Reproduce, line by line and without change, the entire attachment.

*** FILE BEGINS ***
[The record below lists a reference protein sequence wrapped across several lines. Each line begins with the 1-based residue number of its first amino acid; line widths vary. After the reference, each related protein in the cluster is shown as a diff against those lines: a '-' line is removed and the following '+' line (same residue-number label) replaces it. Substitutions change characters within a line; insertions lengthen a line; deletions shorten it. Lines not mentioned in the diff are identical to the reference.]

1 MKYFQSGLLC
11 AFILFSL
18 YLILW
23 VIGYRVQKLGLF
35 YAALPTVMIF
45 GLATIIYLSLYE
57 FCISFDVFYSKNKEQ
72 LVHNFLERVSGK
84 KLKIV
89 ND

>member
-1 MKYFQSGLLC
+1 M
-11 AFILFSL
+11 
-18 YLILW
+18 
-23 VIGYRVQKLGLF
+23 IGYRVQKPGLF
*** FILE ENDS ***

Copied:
[The record below lists a reference protein sequence wrapped across several lines. Each line begins with the 1-based residue number of its first amino acid; line widths vary. After the reference, each related protein in the cluster is shown as a diff against those lines: a '-' line is removed and the following '+' line (same residue-number label) replaces it. Substitutions change characters within a line; insertions lengthen a line; deletions shorten it. Lines not mentioned in the diff are identical to the reference.]

1 MKYFQSGLLC
11 AFILFSL
18 YLILW
23 VIGYRVQKLGLF
35 YAALPTVMIF
45 GLATIIYLSLYE
57 FCISFDVFYSKNKEQ
72 LVHNFLERVSGK
84 KLKIV
89 ND

>member
-1 MKYFQSGLLC
+1 M
-11 AFILFSL
+11 
-18 YLILW
+18 
-23 VIGYRVQKLGLF
+23 IGYRVQKPGLF